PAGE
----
BackYard Chickens › BYC Forum › Other BackYard Poultry › Ducks › How to keep your brooder clean?
New Posts  All Forums:Forum Nav:

How to keep your brooder clean? - Page 3

post #21 of 54
Quote:
Originally Posted by neetabeamie View Post

DO you think I need to clip my ducks flight feathers? or is it just for the breed of duck you spechalise in?
I am getting a Welsh Harlequin, White Layer, Cayuga and a Buff.
your confined area with more shelter...What is that like? I have a chicken/duck yard that is fenced in by a wooden fence with a coop that is two feet up. would this be ok? or should I only give them supervised time out side and bring them in to the brooder for the night?

Our ducks can fly over the house if we do not clip their wings since they onlyvweigh two pounds. Heavier breeds may not get as high but ducks are smart so if there is a way to get over a fence they will figure it out. We have tree cover around our fenceline except the gate so now we have an arbor with roses climbing over our gate. wink.png

My confined area is under our plum trees so it is well protected plus we have several shelters for them to use as hides. There are no open areas in the plum tree pen so that deters the crows from coming in. We get alot of little birds taking shelter in our plum trees. We also have cherry trees but they are not mature and there is a lilac and another bush. There are so many small plum trees that the ducklings can hang out safely. This is our smallest enclosure and it is about 20'x30'so the babies have room to run around without getting lost in the yard.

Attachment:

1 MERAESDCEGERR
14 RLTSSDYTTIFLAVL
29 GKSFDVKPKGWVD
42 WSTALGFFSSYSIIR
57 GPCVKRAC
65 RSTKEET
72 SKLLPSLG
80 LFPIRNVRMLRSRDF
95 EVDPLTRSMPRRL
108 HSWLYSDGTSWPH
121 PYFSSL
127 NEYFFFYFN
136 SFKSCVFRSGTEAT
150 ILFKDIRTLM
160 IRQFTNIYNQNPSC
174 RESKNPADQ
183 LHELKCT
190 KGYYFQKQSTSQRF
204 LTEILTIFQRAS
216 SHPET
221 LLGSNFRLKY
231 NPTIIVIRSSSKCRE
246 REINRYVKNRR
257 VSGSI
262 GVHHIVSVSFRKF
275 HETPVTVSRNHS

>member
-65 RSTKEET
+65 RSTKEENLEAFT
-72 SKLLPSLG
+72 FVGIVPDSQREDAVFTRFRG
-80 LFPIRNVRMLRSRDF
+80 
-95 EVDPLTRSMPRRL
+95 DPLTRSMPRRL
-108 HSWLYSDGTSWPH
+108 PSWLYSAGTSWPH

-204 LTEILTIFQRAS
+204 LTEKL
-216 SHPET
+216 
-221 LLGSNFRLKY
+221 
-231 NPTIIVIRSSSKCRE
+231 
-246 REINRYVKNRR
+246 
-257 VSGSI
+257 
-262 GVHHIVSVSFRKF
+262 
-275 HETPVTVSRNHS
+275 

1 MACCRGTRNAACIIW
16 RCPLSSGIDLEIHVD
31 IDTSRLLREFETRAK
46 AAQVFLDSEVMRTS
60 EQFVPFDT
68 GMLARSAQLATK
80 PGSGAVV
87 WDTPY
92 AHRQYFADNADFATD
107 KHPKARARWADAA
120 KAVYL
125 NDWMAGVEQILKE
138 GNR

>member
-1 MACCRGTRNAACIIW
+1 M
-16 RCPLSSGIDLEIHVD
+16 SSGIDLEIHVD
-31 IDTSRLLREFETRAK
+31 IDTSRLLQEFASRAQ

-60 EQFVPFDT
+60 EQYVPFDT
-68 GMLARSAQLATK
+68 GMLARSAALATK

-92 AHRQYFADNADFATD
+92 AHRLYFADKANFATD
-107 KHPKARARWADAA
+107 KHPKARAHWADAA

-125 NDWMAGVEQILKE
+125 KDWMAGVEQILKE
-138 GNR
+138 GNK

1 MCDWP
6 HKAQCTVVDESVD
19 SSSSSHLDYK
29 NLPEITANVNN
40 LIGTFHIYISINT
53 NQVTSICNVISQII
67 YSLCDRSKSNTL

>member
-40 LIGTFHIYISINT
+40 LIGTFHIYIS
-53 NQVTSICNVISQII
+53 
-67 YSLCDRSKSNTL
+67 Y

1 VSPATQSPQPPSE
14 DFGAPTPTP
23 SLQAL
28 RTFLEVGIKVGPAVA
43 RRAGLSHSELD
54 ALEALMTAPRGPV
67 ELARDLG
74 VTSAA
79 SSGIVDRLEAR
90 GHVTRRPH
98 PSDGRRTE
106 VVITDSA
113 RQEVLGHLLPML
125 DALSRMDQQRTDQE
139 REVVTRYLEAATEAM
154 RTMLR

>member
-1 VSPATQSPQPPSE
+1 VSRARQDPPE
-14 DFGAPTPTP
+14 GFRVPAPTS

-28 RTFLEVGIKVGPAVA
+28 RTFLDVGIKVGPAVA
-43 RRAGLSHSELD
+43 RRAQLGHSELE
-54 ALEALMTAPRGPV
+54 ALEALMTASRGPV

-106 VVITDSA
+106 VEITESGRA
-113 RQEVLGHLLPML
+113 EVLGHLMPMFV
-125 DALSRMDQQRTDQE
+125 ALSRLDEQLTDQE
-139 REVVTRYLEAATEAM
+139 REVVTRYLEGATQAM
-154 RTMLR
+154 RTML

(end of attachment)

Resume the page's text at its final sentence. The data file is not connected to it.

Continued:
I start mine with supervised time, then all day (with overnights in the bathtub) before leaving them out all day and all night. It depends on the size of the group, though, because there is safety in numbers and they can stay warmer in a larger duck pile. I also mix ages so I have to be sure they all get along before they stay out on their own.
post #22 of 54
Quote:
Originally Posted by lomine View Post


Just make sure you either supervise them or make sure they are well protected. Even if you don't have the usual predators, little ducklings could easily be hurt or killed by most anything. Like a cat.

Cats are my biggest worry right now. I think at night I may get a raccoon every now and then, but people in my neighborhood keep feeding feral cats, but don't get them spayed!! I've been leaving my dog at home during the day instead of taking him to work with me like I usually do. I'm hoping that his presence in the yard will keep the cats away when I'm not home. 

post #23 of 54
Quote:
Originally Posted by Duck Drover View Post

The tubs are 32"x18" and 14" tall but I am not sure on the volume. I will have 8 smaller ducklings or 4 bigger ducklings per tub, maybe 6 if I don't have groups of at least 4 to keep together. I sell ducklings in groups of 4 or more but most are sold from the stage 1 brooder before they move to the stage 2 brooders (I have 6 of these tubs) at about 2 weeks old. We often have ducklings bathing in shallow tubs in our bathtub while I am cleaning the brooder tubs at the same time.

I don't give the ducklings any nesting materials but the heaters I use (VictorUltimate Flea Traps ) work like a nest. The ducklings cuddle up together under the heat as if they are under a mother hen. They can snuggle up around it as they get bigger and they will even sit on top of it when they are big enough.

.
Your Victor Ultimate Flea Traps, Are they your only source of heat for your ducklings?
Do you use a heat lamp?
post #24 of 54
Quote:
Originally Posted by neetabeamie View Post